Expats have wary eye on home...and don't like all they see

By Simon Collins

Mishaps with new high school qualifications and tertiary education scandals are putting expatriate New Zealanders off coming home, just as the Government prepares to launch a campaign to attract them back.

Almost 200 expatriates in 23 countries responded within 24 hours to questions placed at the end of stories on the Herald website this week about the new campaign and related issues.

Far-flung New Zealanders with email addresses such as "kiwis" (in the Philippines) and signatures like "Kiwi J" (US) showed that they were keeping a close eye on New Zealand news - despite Immigration Minister Paul Swain's statement this week that most expatriates did not know about local skill shortages.

* Sharon Viti
Website manager, London

"Politicians [should] realise that most expats are very much in touch with what is happening both in NZ and the rest of the world."

* Patrick Leung
Software "serial entrepreneur", NY

"I'm no longer confident that NZ has world-class education standards, and the best schools here in New York City are very good. I want my daughter to have the best education."

* Jamie Clark
Computing consultant, Singapore

"I would not want my (yet to materialise) kids in the NZ system. NZ seems to be on a steady slide to mediocrity. The result of all the politically-correct nonsense is that school-leavers have third-world literacy and numeracy skills, yet they all pass NCEA."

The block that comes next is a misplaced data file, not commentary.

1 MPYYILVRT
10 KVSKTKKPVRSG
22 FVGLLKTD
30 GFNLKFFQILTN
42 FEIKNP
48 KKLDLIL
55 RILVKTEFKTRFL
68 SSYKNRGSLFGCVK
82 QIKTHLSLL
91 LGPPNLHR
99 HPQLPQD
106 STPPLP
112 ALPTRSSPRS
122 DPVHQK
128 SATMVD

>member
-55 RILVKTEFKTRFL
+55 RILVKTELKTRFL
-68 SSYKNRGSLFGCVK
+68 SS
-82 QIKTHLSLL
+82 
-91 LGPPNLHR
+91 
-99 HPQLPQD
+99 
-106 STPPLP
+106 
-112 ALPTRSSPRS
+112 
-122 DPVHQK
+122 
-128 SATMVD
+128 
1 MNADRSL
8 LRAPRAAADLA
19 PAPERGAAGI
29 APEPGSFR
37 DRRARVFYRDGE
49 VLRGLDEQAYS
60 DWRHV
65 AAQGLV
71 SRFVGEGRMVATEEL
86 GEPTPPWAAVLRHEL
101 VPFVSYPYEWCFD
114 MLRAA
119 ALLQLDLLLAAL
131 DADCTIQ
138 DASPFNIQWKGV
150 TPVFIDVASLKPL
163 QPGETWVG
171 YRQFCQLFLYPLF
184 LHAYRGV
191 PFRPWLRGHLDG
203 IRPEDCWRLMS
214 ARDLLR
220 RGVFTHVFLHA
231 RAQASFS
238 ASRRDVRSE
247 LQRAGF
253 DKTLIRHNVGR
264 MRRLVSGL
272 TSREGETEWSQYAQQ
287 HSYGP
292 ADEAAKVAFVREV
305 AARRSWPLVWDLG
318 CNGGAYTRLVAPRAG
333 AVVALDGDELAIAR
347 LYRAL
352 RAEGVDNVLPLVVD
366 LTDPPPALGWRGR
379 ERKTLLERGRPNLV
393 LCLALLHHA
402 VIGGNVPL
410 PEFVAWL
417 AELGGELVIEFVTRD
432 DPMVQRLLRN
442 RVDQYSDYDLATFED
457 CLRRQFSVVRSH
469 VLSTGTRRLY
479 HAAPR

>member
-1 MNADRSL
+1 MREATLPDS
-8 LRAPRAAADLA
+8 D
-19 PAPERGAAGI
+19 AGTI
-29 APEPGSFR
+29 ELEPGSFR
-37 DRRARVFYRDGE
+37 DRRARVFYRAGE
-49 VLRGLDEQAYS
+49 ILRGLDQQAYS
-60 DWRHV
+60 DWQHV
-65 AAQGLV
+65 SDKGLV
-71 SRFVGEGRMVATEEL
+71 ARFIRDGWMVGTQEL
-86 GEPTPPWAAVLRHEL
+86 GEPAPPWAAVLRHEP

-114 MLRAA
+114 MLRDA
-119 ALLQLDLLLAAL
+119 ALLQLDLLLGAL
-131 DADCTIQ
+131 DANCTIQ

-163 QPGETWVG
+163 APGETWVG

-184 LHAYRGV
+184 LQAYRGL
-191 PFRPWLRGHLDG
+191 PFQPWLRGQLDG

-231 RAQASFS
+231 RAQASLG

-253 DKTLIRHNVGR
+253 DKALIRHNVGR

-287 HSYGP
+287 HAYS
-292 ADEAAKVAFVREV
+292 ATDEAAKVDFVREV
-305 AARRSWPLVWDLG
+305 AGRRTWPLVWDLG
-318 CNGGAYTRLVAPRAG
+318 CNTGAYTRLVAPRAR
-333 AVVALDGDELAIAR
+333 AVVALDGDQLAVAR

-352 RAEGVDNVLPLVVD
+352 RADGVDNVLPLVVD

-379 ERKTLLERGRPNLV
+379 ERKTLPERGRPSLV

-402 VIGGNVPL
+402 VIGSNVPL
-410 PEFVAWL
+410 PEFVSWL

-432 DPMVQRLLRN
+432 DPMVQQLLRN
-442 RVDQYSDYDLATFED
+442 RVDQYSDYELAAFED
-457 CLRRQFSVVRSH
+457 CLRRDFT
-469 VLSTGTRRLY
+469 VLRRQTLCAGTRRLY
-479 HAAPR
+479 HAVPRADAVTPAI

* Mary-Anne Litchfield
Recruitment agent, London

"When I have kids, I wouldn't want them to go through the NCEA."

Sixteen of the 188 respondents voiced worries about race relations.

* Carole Wright
Computing consultant, UK

"Of greatest concern to me is the 'racial' situation now. In regular 18 month/two-year visits home I have watched this issue polarise NZers."

* John Hawkins
Cellphone development, Sweden

"I have a problem with the thought of living in a country where my children will be discriminated against because they are not defined by NZ law as belonging to the Maori race."

* Malcolm Boyce
Systems manager, Bendigo, Victoria

"I'm Maori so in NZ I will be expected to go to prison sooner rather than later. In Aussie it is seen as a God-given right that everyone owns their own homes/cars/playthings, and the incomes and costs support this. It's going to take a lot more than patriotism to lure expats back to NZ. I do not know anyone insane enough to work for a pittance, pay extraordinary rent, and then happily inform the family unit that in order for NZ to grow this family has to live like paupers."

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